[0042] This arrangement has the benefit that the space within the track drive sprockets (3 a, 3 b, 9 a, 9 b) can be used to house the gear reductions (2 a, 2 b), the brakes (8 a, 8 b) and a proportion of the propulsion motors (1 a, 1 b). The only item left within the hull is the relatively small steer motor (5) and the controlled differential (6). If only one sprocket per track is used it is not practical to fit a brake, the gear reduction and propulsion motor into the sprocket. These components then must project into the hull (10) consuming valuable space. The separation of the drive, braking and steering components and the distribution around the vehicle greatly simplifies the design and construction of the individual parts reducing cost and improving reliability.

[0043] Advantages of the invention are achieved by the use of a track drive sprocket at each end of each track. This allows the fitting of a steering cross-shaft and controlled differential at one end of the vehicle and the drives at the other end. This greatly simplifies the packaging and design of the components and reduces the volume taken up in the hull of the vehicle.

[0044] The embodiment shown in FIG. 5 is for a skid-steered wheeled vehicle. This embodiment comprises three pairs of wheels (10 a), (10 b) and (10 c) spaced along the length of a vehicle hull. The wheels on each side of the vehicle hull are inter connected by transmission units (14). The transmission units may comprise chains, shafts and bevel gears, or spur gear chains. Other known transmission units may be employed. In driveable communication with the drive shafts of each wheel of the wheel pair (10 c) via one of transmission units (14) is a propulsion motor (12) and an associated gear reduction/gear change unit. The propulsion motors (12) and gear reduction/gear change units operate to drive the wheel drive shafts allowing the vehicle to be driven.

[0045] To the front of the hull, is a steer motor (15) which is used to operate a controlled differential (16). The controlled differential (16) is in driveable communication with the two halves of a steer cross-shaft (17) through the respective transmission units (14). The two shafts (17) each extend to the second pair of drive shafts of the wheel pair (10 a). Also associated with the drive shafts are final drive gear reduction units and brakes.

[0046] When the vehicle runs in a straight line the steer motor (15) is stationary and the two halves of the cross-shaft (17) are coupled together via the controlled differential (16) to rotate at the same speed, causing the vehicle to run in a straight line. Both propulsion motors drive the vehicle forward. The vehicle can be slowed by applying the brakes fitted in one or more of the wheel pairs.

[0047] When the vehicle is steered, the steer motor (15) drives the steer differential (16) to increase speed to one halve of the cross-shaft (17) and to reduce speed to the other half of the shaft (17); the speed difference is therefore imposed on the wheels on each side of the vehicle so causing the vehicle to steer. This produces a high torque in the cross-shaft (17) which results in the transfer of regenerated braking power from the inside track to the outside track. During the steer manoeuvre both drive motors at the rear of the vehicle continue to drive the vehicle forwards unlike a two line system where the inside motor brakes and the outside motor applies additional driving power to cause the vehicle to turn.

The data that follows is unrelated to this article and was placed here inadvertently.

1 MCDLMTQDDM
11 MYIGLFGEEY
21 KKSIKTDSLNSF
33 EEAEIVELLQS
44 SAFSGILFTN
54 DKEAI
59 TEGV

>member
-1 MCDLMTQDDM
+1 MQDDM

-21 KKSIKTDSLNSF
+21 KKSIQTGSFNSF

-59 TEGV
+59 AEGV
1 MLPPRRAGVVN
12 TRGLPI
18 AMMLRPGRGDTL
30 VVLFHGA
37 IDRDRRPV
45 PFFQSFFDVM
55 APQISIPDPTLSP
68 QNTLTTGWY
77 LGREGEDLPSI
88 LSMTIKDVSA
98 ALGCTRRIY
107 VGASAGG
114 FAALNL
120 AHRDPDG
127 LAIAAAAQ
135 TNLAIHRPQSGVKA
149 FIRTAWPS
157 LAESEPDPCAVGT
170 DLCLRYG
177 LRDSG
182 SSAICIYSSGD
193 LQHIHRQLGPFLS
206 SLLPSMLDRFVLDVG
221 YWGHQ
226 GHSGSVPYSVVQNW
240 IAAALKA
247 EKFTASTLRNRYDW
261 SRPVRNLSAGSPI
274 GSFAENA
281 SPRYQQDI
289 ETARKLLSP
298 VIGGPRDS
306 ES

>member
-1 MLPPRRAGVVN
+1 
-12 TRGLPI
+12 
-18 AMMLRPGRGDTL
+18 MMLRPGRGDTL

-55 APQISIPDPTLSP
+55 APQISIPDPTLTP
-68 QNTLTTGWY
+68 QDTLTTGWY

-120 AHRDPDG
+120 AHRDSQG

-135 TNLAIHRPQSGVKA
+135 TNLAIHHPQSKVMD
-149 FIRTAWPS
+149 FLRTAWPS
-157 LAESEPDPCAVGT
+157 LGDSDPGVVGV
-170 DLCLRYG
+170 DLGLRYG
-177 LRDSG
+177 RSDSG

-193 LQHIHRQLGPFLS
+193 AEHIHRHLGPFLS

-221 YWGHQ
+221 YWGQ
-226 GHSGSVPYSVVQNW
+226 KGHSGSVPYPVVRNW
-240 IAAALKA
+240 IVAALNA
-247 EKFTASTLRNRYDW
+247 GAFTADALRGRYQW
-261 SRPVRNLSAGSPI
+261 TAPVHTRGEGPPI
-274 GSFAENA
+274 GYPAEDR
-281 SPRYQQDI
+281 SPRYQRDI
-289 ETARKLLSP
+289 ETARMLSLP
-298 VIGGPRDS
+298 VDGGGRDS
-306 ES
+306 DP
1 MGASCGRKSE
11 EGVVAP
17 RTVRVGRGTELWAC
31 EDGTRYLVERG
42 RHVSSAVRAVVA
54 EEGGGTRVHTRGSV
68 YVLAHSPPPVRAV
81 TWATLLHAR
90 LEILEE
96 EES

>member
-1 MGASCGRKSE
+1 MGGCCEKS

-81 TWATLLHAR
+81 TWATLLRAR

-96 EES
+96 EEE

[0048] Braking components, propulsion motors, gear reductions and/or gear charge units could be packaged within the wheels of the skid steer vehicle to provide further vehicle packaging benefits.

[0049] The embodiment illustrated in FIG. 6 is also for a wheeled skid steer vehicle and essentially differs from the FIG. 5 embodiment in that the steer motor (15) is connected via the controlled differential (16) and cross shaft (17) to the transmission units (14) thereby connecting the wheels on each side of the vehicle at a position other than at one end of the vehicle. Whereas three propulsion motors (12) and associated gear reduction and/or gear change units are illustrated in FIG. 6, more or less propulsion motors, gear reduction and gear change units may be employed. Furthermore, these may be connected to the transmission units at any point along the length of the vehicle.

[0050] Examples of vehicles that may benefit from the invention include, but are not limited to, military vehicles, farming machinery, remote controlled vehicles and robots.

[0051] Other embodiments of the invention will no doubt occur to the skilled addressee without departing from the true scope of the invention as claimed in the appended claims.

Referenced by
Citing PatentFiling datePublication dateApplicantTitle
US7441623Feb 28, 2005Oct 28, 2008Caterpillar Inc.Multi-motor drive system for a work machine
US7935014Mar 6, 2006May 3, 2011Zf Friedrichshafen AgDrive system for individually driving two drive wheels of a drive wheel pair
US8061459 *Jan 17, 2006Nov 22, 2011GM Global Technology Operations LLCTraction control method for a tracked vehicle
WO2006094730A1 *Mar 6, 2006Sep 14, 2006Zahnradfabrik FriedrichshafenDrive system for individually driving two drive wheels of a drive wheel pair
Classifications
U.S. Classification475/83
International ClassificationB62D11/14
Cooperative ClassificationB62D11/14
European ClassificationB62D11/14
Legal Events
DateCodeEventDescription
Mar 14, 2013FPAYFee payment
Year of fee payment: 8
Apr 2, 2009FPAYFee payment
Year of fee payment: 4
Oct 15, 2003ASAssignment
Owner name: QINETIQ LIMITED, UNITED KINGDOM
Free format text: ASSIGNMENT OF ASSIGNORS INTEREST;ASSIGNOR:THOMPSON, ROBERT WILLIAM;REEL/FRAME:015054/0207
Effective date: 20030901